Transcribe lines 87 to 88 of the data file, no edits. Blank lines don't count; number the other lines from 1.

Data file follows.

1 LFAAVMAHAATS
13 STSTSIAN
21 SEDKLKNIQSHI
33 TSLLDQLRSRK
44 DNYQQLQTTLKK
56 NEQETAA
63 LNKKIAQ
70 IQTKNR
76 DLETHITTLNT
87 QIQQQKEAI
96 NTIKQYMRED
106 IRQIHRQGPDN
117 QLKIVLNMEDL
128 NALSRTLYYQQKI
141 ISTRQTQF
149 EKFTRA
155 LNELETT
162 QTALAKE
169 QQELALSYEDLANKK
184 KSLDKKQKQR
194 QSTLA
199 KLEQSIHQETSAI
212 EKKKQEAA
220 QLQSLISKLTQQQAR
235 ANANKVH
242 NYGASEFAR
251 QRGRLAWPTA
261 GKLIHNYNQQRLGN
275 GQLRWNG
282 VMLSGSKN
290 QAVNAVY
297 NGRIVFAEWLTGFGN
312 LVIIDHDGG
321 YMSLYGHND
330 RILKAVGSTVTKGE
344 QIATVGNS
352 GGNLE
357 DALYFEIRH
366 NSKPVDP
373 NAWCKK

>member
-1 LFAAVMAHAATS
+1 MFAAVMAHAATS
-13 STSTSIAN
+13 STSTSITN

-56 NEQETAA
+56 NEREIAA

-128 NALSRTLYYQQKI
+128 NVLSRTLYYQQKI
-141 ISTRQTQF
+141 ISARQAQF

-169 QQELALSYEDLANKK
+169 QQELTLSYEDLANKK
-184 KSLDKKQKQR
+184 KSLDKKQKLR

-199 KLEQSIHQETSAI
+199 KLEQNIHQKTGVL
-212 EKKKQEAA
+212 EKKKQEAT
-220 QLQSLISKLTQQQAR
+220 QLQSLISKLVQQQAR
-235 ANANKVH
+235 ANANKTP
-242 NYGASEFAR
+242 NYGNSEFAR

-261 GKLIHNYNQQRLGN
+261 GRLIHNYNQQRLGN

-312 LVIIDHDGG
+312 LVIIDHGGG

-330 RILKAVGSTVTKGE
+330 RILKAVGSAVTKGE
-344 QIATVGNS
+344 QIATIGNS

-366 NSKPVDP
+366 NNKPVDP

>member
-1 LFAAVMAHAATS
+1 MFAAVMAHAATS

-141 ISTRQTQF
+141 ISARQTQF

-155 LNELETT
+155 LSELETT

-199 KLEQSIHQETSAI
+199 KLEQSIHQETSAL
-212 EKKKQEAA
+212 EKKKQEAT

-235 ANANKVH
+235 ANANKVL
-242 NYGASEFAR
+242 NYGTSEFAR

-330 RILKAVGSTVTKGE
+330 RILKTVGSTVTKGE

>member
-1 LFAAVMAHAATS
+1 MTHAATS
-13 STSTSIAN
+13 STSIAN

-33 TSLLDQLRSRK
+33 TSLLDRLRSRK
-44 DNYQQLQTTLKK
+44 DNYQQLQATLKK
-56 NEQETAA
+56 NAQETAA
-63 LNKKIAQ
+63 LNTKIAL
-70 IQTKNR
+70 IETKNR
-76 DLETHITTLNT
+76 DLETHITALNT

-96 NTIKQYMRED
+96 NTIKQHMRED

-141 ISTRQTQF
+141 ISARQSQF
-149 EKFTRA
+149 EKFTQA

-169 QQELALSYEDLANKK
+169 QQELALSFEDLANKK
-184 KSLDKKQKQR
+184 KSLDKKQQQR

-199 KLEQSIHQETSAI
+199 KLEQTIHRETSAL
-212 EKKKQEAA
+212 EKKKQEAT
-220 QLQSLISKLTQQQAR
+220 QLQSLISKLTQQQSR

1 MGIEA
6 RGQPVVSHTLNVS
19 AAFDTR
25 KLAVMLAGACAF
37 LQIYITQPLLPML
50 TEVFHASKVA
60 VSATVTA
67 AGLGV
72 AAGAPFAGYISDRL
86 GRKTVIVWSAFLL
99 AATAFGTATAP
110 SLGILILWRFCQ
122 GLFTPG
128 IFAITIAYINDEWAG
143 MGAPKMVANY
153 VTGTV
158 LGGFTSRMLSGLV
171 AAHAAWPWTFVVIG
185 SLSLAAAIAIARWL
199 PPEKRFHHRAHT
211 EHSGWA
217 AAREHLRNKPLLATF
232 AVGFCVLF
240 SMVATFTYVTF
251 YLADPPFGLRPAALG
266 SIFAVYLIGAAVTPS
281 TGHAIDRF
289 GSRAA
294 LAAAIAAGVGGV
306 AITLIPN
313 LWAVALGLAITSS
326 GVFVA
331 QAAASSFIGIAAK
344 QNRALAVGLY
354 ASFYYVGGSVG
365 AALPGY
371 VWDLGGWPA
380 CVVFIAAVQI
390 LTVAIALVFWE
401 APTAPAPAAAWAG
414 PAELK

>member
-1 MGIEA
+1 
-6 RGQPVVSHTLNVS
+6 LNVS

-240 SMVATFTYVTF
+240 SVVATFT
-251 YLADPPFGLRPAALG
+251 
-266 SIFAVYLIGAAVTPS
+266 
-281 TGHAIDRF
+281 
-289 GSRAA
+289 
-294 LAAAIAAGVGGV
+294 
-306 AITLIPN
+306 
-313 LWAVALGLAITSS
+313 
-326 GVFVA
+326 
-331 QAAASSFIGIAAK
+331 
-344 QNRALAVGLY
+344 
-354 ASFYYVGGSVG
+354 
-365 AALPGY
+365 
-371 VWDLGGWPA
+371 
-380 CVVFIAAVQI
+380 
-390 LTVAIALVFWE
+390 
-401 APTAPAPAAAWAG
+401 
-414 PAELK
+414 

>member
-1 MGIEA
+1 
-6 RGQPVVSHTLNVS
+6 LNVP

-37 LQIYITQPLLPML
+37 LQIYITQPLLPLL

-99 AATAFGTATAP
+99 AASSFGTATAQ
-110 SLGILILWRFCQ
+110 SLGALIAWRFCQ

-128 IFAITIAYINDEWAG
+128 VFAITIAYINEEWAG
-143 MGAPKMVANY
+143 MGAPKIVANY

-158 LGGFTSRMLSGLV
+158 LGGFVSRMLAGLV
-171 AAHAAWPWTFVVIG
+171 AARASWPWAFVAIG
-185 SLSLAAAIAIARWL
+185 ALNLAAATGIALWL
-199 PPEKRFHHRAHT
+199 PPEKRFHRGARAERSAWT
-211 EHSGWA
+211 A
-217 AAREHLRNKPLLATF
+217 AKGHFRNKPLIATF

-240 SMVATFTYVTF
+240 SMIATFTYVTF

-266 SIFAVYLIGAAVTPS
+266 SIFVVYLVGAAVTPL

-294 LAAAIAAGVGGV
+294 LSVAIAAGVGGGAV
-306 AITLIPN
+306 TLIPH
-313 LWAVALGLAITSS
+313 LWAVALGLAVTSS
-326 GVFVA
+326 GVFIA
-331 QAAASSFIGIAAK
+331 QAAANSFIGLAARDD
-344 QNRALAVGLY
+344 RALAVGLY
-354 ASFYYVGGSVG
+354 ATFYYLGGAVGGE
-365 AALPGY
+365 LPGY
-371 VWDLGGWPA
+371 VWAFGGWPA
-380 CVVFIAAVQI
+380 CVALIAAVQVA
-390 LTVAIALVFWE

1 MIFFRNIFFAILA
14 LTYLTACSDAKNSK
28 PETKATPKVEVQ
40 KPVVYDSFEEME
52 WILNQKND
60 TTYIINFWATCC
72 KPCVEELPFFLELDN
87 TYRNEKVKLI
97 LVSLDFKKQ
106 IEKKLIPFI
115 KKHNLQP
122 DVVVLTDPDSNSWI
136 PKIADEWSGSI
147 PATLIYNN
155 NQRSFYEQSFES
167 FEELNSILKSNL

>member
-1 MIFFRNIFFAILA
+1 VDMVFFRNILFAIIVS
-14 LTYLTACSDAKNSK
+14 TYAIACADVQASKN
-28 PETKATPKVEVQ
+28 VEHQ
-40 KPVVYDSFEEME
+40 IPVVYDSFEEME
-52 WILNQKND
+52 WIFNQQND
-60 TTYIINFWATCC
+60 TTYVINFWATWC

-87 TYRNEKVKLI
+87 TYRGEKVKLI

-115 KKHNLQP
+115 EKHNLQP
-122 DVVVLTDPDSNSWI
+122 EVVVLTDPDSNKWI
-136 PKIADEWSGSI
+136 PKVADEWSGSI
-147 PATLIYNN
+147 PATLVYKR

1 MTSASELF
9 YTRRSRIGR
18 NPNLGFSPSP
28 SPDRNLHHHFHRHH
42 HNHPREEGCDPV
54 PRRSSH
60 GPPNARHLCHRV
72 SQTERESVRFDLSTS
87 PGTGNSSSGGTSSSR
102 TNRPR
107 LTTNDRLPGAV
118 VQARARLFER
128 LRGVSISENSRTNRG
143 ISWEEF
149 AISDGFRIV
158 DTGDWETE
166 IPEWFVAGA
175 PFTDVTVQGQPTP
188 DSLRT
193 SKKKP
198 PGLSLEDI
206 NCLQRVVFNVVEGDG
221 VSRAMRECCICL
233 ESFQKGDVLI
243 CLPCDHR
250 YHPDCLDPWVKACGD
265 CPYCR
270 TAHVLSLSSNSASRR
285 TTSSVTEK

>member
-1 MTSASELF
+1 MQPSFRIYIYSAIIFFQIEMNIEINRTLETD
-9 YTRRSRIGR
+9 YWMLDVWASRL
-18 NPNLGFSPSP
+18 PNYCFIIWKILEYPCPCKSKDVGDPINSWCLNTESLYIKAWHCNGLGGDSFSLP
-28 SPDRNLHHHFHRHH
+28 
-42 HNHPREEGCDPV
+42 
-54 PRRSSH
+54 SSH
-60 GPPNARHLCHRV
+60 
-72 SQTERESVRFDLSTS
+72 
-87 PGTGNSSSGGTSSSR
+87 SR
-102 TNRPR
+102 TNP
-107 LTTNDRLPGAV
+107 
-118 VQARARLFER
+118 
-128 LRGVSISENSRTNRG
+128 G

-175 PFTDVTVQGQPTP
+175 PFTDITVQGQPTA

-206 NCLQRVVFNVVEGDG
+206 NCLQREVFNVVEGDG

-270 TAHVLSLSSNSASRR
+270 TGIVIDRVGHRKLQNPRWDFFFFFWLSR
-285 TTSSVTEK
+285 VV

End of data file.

-235 ANANKVH
+235 ANANKVL